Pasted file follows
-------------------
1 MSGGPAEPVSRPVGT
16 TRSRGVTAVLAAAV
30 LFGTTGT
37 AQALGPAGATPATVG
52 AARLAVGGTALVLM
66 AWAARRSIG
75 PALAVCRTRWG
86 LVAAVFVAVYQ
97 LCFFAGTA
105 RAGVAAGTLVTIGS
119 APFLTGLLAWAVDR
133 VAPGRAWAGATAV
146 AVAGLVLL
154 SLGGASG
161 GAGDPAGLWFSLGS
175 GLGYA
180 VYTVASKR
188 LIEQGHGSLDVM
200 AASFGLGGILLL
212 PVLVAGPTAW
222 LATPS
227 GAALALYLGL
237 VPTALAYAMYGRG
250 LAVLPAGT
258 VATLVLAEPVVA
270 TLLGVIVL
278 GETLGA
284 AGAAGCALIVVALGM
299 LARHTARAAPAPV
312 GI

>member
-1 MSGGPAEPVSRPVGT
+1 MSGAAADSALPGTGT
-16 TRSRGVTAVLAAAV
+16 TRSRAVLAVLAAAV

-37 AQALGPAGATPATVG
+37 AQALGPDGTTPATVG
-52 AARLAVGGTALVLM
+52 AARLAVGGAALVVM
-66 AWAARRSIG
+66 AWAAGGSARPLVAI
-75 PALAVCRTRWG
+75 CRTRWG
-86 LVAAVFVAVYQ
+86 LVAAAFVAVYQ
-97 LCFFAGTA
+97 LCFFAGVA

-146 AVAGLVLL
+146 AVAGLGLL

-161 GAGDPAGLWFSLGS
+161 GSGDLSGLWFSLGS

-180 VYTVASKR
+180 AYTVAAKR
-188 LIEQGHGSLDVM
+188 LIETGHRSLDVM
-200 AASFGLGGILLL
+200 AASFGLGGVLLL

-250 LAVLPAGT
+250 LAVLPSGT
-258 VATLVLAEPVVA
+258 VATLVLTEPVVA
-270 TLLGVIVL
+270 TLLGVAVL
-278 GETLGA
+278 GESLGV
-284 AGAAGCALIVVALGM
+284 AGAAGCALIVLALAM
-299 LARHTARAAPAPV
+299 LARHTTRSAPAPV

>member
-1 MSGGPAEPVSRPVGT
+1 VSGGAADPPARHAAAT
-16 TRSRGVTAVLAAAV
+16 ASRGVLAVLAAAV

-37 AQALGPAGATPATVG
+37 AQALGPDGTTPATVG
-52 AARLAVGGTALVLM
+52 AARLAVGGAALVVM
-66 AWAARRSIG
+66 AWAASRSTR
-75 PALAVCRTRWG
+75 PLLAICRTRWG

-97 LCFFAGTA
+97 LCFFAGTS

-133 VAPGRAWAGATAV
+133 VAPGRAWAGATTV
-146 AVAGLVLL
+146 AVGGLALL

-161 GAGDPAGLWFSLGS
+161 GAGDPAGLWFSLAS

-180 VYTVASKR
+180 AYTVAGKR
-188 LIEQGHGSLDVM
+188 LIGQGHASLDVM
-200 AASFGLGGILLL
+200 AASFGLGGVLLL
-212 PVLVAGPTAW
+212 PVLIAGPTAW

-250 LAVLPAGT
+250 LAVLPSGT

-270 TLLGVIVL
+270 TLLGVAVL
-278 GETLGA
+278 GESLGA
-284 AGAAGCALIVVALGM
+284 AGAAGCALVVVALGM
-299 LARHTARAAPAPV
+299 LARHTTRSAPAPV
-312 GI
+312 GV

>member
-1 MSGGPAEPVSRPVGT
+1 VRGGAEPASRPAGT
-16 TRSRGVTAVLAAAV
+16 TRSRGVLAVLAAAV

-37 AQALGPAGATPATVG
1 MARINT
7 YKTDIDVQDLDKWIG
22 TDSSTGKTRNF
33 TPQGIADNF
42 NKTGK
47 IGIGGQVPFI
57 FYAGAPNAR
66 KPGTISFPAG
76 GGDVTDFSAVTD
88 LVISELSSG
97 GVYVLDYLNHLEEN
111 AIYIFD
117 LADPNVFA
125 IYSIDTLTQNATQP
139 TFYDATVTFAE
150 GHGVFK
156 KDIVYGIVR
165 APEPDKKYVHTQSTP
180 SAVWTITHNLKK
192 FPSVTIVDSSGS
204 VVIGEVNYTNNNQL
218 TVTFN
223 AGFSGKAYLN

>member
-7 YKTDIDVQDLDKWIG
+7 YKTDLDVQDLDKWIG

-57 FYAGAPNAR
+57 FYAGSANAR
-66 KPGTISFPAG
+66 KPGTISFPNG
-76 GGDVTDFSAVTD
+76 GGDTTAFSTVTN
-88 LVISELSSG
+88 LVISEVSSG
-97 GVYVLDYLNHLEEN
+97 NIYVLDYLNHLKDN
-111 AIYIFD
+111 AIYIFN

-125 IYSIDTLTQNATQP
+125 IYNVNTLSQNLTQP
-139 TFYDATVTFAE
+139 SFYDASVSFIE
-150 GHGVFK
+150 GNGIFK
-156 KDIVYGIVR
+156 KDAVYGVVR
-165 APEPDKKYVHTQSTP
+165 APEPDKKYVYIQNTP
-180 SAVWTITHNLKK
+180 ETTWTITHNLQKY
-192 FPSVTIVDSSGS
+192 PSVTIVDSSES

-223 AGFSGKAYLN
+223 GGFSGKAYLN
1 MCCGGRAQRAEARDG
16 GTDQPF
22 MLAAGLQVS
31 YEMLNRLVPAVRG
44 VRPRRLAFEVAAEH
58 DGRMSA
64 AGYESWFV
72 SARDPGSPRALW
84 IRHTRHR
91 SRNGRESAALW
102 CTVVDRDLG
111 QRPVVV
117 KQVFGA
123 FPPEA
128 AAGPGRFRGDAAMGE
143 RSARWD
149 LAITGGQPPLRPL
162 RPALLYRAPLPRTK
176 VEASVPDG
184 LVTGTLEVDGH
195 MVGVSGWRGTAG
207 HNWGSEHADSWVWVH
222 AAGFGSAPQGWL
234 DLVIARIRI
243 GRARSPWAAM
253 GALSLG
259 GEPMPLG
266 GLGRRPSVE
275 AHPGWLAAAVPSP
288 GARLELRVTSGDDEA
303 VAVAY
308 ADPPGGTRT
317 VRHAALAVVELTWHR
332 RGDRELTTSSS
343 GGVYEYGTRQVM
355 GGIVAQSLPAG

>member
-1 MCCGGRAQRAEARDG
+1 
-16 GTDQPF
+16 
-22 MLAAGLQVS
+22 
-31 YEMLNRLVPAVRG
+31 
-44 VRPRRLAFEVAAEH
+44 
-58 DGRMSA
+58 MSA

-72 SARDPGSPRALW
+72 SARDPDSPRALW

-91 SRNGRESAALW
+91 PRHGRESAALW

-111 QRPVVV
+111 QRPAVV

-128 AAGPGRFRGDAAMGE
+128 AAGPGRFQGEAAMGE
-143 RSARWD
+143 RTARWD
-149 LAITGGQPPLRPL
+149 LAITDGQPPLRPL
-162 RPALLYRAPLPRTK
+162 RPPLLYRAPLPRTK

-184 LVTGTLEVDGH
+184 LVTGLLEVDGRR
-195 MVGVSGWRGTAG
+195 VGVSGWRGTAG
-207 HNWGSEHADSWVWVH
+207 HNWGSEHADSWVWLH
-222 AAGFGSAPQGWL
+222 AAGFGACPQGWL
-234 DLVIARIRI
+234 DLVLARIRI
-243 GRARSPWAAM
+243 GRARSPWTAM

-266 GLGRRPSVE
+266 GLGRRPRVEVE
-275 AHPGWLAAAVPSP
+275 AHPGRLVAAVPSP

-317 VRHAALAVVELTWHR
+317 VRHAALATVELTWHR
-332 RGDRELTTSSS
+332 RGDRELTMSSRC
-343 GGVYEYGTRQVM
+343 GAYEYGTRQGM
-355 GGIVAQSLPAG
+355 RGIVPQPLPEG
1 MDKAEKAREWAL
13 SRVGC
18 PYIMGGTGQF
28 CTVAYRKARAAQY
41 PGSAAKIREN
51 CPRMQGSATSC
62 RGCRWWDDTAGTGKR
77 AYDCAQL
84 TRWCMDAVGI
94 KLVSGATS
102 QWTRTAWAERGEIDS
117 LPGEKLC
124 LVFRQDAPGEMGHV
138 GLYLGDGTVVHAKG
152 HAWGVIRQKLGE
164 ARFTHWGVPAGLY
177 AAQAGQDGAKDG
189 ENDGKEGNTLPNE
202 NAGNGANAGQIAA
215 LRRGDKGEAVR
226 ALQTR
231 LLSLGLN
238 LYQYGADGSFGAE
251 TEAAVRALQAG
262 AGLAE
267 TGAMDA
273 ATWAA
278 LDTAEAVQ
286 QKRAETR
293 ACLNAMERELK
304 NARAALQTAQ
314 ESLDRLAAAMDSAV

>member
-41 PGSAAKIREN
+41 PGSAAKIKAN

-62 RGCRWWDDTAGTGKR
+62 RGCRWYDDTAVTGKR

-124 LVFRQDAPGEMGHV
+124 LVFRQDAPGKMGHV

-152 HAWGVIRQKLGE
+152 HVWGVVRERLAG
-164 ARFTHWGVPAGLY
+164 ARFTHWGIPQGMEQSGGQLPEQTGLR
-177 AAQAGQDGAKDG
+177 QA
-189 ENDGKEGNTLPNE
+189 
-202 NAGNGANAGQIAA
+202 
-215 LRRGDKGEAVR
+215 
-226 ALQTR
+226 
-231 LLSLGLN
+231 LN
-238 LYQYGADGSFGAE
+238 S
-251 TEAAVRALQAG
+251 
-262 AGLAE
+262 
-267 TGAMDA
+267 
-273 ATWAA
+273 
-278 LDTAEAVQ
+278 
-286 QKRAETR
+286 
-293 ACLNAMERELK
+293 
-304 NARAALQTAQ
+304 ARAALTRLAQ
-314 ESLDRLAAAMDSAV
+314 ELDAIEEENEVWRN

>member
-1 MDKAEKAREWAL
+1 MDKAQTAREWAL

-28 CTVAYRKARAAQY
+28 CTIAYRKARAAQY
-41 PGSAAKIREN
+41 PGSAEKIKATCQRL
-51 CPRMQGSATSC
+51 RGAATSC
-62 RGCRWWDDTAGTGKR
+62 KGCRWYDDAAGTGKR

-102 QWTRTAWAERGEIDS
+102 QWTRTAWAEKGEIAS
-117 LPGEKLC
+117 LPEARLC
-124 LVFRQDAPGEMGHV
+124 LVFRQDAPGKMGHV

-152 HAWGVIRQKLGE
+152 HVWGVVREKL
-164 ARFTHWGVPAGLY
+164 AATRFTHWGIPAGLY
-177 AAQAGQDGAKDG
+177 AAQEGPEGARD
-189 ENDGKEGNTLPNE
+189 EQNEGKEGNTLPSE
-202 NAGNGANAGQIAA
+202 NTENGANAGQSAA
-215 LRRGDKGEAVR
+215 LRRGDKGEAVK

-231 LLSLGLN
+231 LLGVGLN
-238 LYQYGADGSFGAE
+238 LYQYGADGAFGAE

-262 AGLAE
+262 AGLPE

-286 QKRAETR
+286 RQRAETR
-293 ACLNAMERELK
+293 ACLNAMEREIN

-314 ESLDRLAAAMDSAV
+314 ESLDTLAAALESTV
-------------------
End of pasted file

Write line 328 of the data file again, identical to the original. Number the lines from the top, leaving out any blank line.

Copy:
+293 